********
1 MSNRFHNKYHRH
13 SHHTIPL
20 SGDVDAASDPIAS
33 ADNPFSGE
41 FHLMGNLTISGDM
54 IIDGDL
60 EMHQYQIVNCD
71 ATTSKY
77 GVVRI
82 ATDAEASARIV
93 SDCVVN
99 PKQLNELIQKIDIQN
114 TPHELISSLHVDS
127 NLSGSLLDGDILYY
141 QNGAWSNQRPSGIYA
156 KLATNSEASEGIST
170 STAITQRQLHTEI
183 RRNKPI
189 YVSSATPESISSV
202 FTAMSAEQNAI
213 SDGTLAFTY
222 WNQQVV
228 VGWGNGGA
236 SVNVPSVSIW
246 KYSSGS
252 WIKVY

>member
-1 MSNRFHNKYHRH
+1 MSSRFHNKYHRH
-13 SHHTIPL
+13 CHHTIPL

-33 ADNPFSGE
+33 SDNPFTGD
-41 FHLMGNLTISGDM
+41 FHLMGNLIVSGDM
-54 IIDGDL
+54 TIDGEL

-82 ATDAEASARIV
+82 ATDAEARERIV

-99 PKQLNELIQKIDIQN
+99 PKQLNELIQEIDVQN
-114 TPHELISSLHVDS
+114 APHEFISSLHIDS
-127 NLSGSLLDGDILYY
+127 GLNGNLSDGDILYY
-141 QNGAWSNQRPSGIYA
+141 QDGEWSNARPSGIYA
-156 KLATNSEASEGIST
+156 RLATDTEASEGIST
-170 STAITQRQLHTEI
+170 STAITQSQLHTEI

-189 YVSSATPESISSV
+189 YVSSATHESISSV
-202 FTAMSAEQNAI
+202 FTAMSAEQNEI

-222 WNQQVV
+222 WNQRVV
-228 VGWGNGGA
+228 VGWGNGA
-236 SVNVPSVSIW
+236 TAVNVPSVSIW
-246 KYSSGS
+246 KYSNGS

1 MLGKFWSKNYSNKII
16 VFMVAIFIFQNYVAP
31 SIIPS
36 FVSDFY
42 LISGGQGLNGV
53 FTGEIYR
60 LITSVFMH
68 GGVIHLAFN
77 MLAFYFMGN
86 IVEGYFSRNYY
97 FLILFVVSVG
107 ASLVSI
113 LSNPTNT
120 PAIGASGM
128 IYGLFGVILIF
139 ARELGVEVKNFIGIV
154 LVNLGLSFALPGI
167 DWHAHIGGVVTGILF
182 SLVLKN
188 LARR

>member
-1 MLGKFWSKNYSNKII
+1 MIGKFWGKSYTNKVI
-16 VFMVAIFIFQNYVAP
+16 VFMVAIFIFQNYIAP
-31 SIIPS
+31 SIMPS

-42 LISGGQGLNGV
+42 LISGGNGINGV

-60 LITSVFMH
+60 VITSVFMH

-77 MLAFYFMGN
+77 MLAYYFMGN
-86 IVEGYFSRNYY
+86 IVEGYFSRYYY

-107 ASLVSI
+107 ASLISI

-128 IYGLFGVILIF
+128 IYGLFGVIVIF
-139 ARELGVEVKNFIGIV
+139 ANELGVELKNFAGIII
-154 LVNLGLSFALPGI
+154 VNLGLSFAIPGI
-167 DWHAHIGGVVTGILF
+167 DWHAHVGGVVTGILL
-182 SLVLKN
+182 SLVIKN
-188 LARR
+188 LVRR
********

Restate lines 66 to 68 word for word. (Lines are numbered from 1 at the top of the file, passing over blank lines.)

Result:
31 SIIPS
36 FVSDFY
42 LISGGQGLNGV